By Ramzy Al-Mulla, OMN Photographer
In 1994, Corvallis saw its first female mayor with Helen Berg and since that time Corvallis has seen more women enter local leadership and speak up for accessible and equitable leadership.
Following Helen Berg’s term, Julie Manning was elected mayor of Corvallis and served from 2010 to 2014. During her time as Mayor, Manning earned the Award of Merit from the Oregon Mayors’ Association.
Manning studied at Lewis & Clark college to earn her bachelor’s degree in communications and later earned a masters in print journalism at Boston University in 1982. After graduating from Boston University, Manning started to work with the Governor’s office as a press secretary.
It was at the Governor’s office where Manning got experience with public relations and allowed her to move into a position at Samaritan Health Services as the vice president for marketing and public relations, where Manning has spent the past 36 years at Samaritan.
Manning learned about local leadership initially from a program called Leadership Corvallis, which focused on a new community issue each month.
“Beginning in the late 1980’s early 1990’s I had the opportunity to do some volunteer leadership positions with the City of Corvallis,” said Manning. “[Then Helen Berg] asked me to chair the vision committee for [Corvallis].”
Around the same time Berg appointed Manning to head the vision committee, she began to serve on the Corvallis Budget Commission as well. The vision committee looks 20 years ahead for Corvallis to keep the city moving forward.
After Berg decided to not run for reelection, Manning was approached by community members about running for Mayor and was elected in 2010.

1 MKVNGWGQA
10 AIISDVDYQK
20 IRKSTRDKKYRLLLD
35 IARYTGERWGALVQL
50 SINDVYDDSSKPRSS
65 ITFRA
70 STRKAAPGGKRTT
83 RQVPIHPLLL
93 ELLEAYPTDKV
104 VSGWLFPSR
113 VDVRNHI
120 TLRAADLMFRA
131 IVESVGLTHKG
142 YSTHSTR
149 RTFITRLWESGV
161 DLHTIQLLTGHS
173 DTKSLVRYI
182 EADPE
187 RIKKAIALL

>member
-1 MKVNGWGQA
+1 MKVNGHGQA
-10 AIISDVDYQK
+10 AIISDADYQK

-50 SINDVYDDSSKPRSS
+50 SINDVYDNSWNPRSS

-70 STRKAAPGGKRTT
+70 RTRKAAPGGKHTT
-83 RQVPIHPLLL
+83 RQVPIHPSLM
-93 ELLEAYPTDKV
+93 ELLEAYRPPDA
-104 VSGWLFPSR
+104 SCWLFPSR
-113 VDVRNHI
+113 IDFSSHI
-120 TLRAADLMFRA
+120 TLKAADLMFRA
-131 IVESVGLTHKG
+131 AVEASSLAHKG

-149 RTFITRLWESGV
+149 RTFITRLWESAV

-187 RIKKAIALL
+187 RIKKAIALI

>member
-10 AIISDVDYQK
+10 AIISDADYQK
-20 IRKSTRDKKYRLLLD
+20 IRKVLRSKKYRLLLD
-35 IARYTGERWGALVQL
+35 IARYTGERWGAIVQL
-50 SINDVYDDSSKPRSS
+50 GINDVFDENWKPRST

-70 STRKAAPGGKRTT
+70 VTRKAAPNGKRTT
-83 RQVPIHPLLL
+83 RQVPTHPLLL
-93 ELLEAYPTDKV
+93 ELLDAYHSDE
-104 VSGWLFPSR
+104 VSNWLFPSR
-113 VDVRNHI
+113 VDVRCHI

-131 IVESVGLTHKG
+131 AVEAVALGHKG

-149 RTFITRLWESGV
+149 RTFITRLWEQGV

“Leaders really need to be courageous, if you’re at the front of the line that’s a scary and vulnerable place to be,” Manning said. “You’re not always going to be right but ultimately you have to have the confidence and courage to feel that you can facilitate coming to a decision that people can feel good about.”
Today Manning serves on OSU’s Board of Trustees along with her job at Samaritan. When at Linn Benton Community College, Manning met Penny York, another community leader in Corvallis who was also previously an OSU board member. York also served with the Corvallis City Council from 2013 to 2019 and graduated from OSU with a doctorate in education in 2001.
York came to Corvallis from Southern California and has a master’s in counseling at California State University. York said she got into leadership after sending a letter to the editor in Pasadena.
“I was upset because there [were] big Fourth of July fireworks at the Rose Bowl and there were a bunch of people driving in our neighborhood [and] it was bone dry,” York said. “So I wrote a letter to the editor, and then the president of our neighborhood association called and said you need to serve on our board.”
York said at first she did not think she was capable of taking on a leadership role but when someone told her she could do it, that was enough to push her over the edge and take on the opportunity.
“When I started on the Rose Bowl operating company board [it was] a man’s world, a football stadium and an internationally known football stadium,” York said. “There was one other woman on the board, I felt pretty much like a token and I was there because I was representing my neighborhood.”
York said women had a harder time being heard, because a woman’s voice wasn’t seen as important. Today, York says the problem is getting young women into public leadership positions.
“In the past there were more retired people on the city council,” York said. “What I heard from the young women was [they] have a family, [they] have a job, it just takes so much time to do it.”